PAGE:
One of my mentorship groups, FiberArt Northeast (otherwise known as FANE) has been meeting monthly since 2006. Among many other things, I am constantly challenging the members with fun art projects, some for exhibition and some just to stretch creative muscles. Over the holiday break I offered them a quick little project that I had read about on the Gelli Arts blog, Artist Trading Blocks. A number of years ago Artist Trading Cards burst onto the scene. The size of baseball cards (2.5" x 3.5") the ATCs are a great way to collect and trade small pieces of art with others.

The artist trading block is a three-dimensional interpretation of this idea. The Gelli Arts blog suggests using 4" x 4" posts cut into 4" cubes for the blocks, but once I realized that I needed over 30 of these and I discovered how very much each one would weigh, I quickly dropped the size suggestion and tried to find a smaller, lighter weight alternative.

I wandered around the lumber department of Home Depot until I came upon what they call "square dowels", oddly, since aren't dowels by their very definition round? Lumber is weird, my friends, 2 x 4s are not 2" or 4", and dowels are apparently not always round. Anyway, the square dowels are 1.75" on a side and 36" long so I bought two. Using Carlos' chop saw I was able to cut each dowel up into 19 blocks, ending with 38 total. Some members took 1 and others took 2 so they would have one to trade. I took two so I could trade as well.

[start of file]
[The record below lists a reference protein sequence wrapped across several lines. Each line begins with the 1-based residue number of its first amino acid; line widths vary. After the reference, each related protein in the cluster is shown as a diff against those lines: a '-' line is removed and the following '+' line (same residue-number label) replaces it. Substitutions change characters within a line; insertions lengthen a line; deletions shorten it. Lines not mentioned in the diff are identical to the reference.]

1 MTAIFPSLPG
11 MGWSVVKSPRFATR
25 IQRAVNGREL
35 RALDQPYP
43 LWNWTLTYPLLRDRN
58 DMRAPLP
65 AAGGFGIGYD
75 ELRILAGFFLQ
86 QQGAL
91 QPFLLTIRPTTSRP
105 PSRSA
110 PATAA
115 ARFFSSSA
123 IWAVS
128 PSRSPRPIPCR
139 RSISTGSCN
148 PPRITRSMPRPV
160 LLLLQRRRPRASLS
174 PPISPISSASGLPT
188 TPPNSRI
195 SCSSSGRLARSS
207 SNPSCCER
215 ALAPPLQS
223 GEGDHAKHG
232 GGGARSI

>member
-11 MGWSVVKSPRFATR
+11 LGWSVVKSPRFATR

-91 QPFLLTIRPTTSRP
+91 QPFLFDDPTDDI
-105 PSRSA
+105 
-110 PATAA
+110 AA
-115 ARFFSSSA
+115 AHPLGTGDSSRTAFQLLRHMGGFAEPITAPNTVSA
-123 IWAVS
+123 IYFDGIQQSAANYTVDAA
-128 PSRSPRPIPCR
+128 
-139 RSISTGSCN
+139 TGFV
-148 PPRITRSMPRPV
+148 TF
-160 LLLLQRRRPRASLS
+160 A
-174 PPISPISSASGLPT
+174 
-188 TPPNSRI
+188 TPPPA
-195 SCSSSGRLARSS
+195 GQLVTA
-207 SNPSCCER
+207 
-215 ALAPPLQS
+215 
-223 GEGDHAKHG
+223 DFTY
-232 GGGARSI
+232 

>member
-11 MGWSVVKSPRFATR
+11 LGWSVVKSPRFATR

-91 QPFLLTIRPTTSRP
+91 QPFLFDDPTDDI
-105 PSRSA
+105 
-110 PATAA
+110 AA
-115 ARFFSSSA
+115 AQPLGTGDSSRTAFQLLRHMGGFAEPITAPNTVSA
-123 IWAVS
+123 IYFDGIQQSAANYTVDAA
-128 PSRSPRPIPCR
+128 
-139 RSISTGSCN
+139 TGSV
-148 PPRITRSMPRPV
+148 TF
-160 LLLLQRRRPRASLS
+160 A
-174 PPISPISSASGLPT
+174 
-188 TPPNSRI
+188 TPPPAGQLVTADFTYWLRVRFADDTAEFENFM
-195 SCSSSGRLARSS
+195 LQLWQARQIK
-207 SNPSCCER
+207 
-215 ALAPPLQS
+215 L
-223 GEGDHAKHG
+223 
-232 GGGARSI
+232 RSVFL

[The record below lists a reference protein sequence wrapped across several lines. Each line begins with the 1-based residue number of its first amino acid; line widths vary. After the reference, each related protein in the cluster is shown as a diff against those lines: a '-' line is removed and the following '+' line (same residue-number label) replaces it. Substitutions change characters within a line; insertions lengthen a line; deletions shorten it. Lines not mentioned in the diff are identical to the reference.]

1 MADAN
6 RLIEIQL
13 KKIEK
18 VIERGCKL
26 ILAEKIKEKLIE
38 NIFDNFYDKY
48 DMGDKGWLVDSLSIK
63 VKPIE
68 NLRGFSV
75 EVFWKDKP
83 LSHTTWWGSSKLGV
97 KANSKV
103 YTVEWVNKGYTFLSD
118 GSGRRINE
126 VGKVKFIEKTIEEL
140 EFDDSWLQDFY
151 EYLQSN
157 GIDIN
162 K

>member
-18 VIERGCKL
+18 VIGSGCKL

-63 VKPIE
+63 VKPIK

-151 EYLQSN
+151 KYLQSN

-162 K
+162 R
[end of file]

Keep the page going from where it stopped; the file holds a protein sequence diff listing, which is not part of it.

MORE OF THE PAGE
What a blast! Nifty little six-sided collages! Three dimensional accessible art! A great way to slide into the new year art wise.

One block is covered with different whites and off whites to start. I added pieces of an old book, an embossed paper Ganesha, colored art papers, a postage stamp, and then I stamped some letters, numbers, a word, and a chop over the papers.

The other block is a mixture of papers and fabrics, with other papers, a fortune cookie fortune, and more stamped letters, numbers, and words added. This block is in much brighter colors than the first.

I can't wait to see what everyone else has made and I'll be sure to report back. So what do you think? Will ATBs become a thing? Do you have a yen to make one (or three) now?